Remarkably, Eromosele, in a message-driven poster for the 2024 governorship, says, "I am the 'original homeboy,' with a deep-rooted dedication to the welfare and progress of good people of Edo State. I have invested billions of naira into the development of our beloved state, a fact that can be verified by all."
It matters not the basis of Eromosele's declaration, yet it's coincidentally a direct response to snide remarks by opponents in the governorship race that he isn't a "homeboy," but a "townsboy," who doesn't know the local politics and issues that affect the grassroots.
Which makes one to ask: Who'd you rather want for Governor of Edo State: A "townsboy" Eromosele with all his accomplishments in truly uplifting the society and its people - and with the potential to "do more exceedingly great things" - or a "homeboy" with scant or none of Eromosele's qualifications and achievements?
No guessing that given the opportunity and free rein to choose at Edo 2024, the good people of Edo State will cast their lot with and ballot for Eromosele, who's demonstrated, in practical terms, that "homeboy" or "townsboy," he's grounded in local politics and issues, and has the wherewithal to making Edo truly "The Heart Beat of the Nation."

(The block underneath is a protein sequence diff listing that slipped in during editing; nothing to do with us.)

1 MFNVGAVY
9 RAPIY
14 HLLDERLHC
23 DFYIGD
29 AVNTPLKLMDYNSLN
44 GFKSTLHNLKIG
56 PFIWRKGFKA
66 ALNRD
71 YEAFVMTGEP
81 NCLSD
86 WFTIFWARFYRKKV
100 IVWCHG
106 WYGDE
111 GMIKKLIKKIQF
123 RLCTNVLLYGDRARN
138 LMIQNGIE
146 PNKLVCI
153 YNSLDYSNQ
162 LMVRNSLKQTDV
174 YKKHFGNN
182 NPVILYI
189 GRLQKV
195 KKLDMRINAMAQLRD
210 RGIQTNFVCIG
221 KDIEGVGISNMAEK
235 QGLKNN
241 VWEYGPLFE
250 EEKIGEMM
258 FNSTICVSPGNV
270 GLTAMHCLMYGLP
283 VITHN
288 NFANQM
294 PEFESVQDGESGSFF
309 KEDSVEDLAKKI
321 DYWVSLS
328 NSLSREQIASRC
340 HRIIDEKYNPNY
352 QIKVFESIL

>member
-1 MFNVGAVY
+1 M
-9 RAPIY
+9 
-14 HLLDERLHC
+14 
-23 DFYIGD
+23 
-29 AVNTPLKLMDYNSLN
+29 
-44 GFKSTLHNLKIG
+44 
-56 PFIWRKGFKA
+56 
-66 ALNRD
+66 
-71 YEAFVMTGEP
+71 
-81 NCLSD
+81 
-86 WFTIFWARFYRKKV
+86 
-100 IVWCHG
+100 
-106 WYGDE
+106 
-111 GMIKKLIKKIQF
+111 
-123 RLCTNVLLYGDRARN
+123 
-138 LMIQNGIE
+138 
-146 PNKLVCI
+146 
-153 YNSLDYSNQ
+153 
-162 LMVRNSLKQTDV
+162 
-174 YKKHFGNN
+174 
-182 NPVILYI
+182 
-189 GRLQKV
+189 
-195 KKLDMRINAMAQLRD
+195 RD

Eromosele's deeds speak for him when matched and paired with his counterparts in the running for Edo governorship. He's an Academic and Administrator; founder of a globally-recognised welding institution and the Mudiame University, Irrua (MUI) in Edo State; an international businessman in oil and gas; a pathfinder in finding local solutions to technogical and innovation problems in oil and gas, and aviation sectors in Nigeria and the West African subregion; and a philantropist that provides basic amenities, including houses, for, and awards higher education scholarships to the needy.
Edo people should "rise and walk" with Prof. Sunny Eboh Eromosele with their votes at the Labour Party indirect primaries on February 22, and the September 21 election to choose the Chief Executive of Edo State. The mandate will be worthwhile to "a man who knows the road" to applying public policies and governance to get Edo State out of the woods!
Mr Ezomon, Journalist and Media Consultant, writes from Lagos, Nigeria.